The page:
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  March 18, 2010: Volume 10, Number 25 |
Dear SkiPost;

I just read the latest Ski Post, and I think there was some confusion regarding the product referred to in the question, and what the answer related to. The emailed question was this:

"They did a 3 step wax and scrape initial base Preparation using Swix waxes. Since I've used Swix molyflouro Base Conditioner to good advantage on my older pairs, I was surprised when they advised me not to use it on these new skis. They seemed worried that the pores in the base would be adversely affected by that product, instead they recommended using frequent applications of "the wax of the day". Have you heard anything to suggest that they are correct about avoiding the Base Conditioner?"

I believe the product referred to in the question is actually this: Swix Cleaner/Conditioner For years there has been a struggle to "purge" the old fluoro from race skis because it could build up and prevent the new wax from properly penetrating into the base. The solution is the new Swix Glide Wax Cleaner that removes the old fluoro while leaving the basic hydrocarbon wax intact. Apply cleaner and brush with nylon brush while wet. Wipe clean, let dry 5-30 minutes and brush with stiff bronze or soft stainless brush. Iron in base prep wax.
The answer to the question, from Kevin Sweeney, does not refer to this product, but talks about Swix MB77 base prep. I didn't send the question, but became confused when I thought the question was about the Swix Glide Wax Cleaner/Conditioner, and the answer only talked about MB77 as a base prep. Maybe I'm wrong, but it looks like a mix-up here.

Wondering if you could address the Swix glide wax cleaner as a product, as this is something that has historically gone against the past ways of cleaning skis, normally recommended using a hot scrape method.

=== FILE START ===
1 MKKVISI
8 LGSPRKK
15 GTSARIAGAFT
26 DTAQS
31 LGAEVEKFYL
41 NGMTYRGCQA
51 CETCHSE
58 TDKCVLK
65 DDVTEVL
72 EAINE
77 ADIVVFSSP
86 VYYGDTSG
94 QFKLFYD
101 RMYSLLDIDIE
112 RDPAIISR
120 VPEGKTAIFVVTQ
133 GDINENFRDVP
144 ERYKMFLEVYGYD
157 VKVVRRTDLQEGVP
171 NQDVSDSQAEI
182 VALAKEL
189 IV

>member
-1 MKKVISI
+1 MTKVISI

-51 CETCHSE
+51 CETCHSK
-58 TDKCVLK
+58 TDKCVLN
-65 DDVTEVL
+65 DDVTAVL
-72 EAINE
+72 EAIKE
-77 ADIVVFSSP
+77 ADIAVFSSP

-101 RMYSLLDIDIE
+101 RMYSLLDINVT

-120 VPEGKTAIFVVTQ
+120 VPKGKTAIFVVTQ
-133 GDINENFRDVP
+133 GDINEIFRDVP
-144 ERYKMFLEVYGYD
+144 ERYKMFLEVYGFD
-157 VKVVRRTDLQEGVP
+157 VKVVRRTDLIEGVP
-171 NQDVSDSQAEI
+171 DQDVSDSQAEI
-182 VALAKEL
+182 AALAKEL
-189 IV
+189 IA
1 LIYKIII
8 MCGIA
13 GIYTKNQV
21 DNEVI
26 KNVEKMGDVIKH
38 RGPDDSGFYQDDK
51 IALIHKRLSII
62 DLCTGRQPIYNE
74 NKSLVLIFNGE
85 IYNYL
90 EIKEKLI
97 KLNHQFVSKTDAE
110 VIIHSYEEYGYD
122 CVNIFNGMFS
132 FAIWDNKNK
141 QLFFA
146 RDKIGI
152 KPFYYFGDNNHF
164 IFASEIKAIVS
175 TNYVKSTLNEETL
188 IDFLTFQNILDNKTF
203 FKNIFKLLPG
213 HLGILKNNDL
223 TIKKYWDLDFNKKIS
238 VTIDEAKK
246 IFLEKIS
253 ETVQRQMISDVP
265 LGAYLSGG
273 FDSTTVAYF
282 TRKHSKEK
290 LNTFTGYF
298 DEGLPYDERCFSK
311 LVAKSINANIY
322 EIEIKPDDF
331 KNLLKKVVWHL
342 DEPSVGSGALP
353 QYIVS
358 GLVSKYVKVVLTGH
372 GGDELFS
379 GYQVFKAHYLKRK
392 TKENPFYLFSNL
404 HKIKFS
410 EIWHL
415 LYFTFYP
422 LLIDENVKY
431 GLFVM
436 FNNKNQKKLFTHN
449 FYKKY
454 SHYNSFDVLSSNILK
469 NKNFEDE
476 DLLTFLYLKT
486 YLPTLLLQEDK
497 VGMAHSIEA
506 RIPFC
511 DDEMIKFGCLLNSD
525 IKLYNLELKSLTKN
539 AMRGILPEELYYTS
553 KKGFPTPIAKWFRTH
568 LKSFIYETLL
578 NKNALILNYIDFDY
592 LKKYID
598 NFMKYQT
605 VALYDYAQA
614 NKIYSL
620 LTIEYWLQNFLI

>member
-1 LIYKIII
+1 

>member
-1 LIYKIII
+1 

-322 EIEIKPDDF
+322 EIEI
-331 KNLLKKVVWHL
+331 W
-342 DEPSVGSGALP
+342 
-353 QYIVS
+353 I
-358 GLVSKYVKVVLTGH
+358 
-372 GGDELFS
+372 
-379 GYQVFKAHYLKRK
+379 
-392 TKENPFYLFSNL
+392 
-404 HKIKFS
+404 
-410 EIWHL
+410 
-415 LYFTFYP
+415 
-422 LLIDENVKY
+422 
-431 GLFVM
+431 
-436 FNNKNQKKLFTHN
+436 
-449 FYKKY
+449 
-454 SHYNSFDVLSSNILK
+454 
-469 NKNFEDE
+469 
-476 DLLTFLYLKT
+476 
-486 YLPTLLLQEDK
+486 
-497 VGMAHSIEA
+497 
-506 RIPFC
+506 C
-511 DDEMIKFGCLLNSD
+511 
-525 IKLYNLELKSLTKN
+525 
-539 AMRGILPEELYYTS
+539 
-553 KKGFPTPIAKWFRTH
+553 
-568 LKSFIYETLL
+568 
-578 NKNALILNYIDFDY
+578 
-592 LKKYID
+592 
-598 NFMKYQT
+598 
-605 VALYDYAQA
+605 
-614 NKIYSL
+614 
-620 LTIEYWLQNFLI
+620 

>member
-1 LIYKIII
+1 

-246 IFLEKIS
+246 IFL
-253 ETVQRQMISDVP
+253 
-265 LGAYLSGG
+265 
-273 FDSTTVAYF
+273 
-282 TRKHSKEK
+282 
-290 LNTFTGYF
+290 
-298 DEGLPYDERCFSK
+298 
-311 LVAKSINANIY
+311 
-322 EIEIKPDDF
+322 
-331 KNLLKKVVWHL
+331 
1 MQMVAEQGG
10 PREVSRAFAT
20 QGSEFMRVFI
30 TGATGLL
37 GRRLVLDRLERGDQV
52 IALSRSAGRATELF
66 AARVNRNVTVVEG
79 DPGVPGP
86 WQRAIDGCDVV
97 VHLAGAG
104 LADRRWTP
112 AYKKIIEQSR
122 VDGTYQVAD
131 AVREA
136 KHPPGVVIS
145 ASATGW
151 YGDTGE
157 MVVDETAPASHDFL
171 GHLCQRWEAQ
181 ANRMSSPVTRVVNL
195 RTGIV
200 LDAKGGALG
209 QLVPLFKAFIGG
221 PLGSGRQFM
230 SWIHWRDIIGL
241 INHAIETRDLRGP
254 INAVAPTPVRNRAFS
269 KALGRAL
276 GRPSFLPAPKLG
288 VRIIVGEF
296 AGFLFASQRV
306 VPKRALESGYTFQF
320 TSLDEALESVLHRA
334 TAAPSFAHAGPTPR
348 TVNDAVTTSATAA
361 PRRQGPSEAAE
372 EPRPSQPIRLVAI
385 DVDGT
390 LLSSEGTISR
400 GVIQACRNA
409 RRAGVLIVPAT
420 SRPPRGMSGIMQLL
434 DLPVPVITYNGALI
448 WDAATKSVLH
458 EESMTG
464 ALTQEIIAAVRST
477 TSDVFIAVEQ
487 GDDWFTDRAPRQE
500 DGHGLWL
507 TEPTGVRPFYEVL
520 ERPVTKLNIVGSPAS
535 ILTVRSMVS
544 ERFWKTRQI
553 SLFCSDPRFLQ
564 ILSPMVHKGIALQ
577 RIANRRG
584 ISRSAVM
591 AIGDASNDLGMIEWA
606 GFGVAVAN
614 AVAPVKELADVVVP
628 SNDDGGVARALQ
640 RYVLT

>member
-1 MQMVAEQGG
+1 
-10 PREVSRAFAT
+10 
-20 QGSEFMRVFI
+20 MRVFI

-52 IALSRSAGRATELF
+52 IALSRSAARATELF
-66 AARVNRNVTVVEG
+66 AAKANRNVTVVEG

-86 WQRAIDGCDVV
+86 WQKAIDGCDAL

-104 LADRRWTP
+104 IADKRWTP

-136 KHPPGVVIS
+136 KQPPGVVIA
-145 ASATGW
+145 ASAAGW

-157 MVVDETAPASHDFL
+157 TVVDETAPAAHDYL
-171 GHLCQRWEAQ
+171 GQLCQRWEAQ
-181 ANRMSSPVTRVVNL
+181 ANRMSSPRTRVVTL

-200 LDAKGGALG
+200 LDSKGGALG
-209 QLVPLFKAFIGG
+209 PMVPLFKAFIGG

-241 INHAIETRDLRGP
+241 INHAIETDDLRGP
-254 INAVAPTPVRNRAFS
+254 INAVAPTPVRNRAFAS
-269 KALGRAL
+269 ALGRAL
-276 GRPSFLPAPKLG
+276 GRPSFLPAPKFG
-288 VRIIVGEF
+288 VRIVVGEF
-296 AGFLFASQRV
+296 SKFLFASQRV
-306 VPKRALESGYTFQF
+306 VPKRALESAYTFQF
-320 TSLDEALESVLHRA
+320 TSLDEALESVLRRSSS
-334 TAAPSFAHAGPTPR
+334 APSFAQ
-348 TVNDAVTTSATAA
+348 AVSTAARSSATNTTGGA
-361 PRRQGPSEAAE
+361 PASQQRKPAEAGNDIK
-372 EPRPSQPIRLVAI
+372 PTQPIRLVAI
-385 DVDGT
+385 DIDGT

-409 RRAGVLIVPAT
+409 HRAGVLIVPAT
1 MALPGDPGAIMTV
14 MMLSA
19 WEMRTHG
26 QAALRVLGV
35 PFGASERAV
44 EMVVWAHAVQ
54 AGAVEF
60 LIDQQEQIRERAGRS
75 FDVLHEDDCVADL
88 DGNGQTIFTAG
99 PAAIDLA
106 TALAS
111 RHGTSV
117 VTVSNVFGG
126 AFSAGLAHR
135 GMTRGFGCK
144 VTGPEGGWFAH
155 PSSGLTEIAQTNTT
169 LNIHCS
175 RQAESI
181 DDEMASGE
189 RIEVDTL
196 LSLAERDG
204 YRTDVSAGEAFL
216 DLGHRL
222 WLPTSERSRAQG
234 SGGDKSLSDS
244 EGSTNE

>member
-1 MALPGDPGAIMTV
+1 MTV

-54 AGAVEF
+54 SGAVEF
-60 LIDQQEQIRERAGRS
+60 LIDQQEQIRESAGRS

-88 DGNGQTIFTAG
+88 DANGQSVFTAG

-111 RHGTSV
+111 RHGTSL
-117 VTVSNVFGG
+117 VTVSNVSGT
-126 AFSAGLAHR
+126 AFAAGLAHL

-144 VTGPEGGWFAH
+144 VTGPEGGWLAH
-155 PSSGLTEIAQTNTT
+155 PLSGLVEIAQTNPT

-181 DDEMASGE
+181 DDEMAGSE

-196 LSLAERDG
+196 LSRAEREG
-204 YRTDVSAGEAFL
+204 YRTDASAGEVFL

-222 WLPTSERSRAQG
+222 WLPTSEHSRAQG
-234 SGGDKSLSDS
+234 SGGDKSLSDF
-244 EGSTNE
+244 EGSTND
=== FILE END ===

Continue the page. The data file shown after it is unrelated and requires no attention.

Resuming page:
BTW, at a recent wax clinic for our ski club prior to the Birkie, I had Josh Korn clean my skis with this product. I had been getting some black substance in the wax when scraped them, even after 20 hot wax clean scrapes. I waxed them after Josh cleaned them, and raced them in the Birkie after cleaning with the product. The skis preformed very well, and I'm not getting the black substance in my wax anymore when I scrape.



Thanks for writing on this.  You are correct in saying that the new product on the market from SWIX (product number: I84) is designed to remove/dissolve older race applications.  This process is more effective and quicker than the hot scraping that has been recommended in the past.  However, hot scraping is still a fine method. 

It's safe to say that if your experience with this product was a good one, it is another great testimonial for it.  We sincerely appreciate you clearing this up for people, and reminding SWIX that they have this product that is worth talking about!
Kikkan Podiums at Holmenkollen 

Skate sprints don't come along too often on the World Cup, so I get pretty excited when they do!  My last World Cup skate sprint was back in Davos in December and it was hard to imagine then that I would have to wait three months for my next shot!
I had good momentum coming off the Olympics, where I came into peak shape at just the right time and hit all my goals.  Peaks however can be tricky and it was hard to know how long the top form would last.  I hoped it would at least continue for the three weeks I had left on the World Cup.
A solid 24th place result in the 15km duathlon in Lahti was encouraging.  A few days later, not qualifying in the Drammen sprint was a big disappointment and my confidence was tested.  To top it off, I was still sitting just outside of the top 50 in the overall World Cup rankings, which I needed to be in to move on to the World Cup finals in Falun, Sweden.  I needed a good performance on Sunday for many reasons.
Kikkan Randall -NordicFocus/Salomon
Kikkan Randall
I chose to sit out Saturday's mass-start 30km skate race in order to be rested and ready for Sunday's sprint.  Next year's World Championships will be contested on the courses that we are racing this weekend and it was going to be important to gain as much experience and confidence on the sprint course as possible.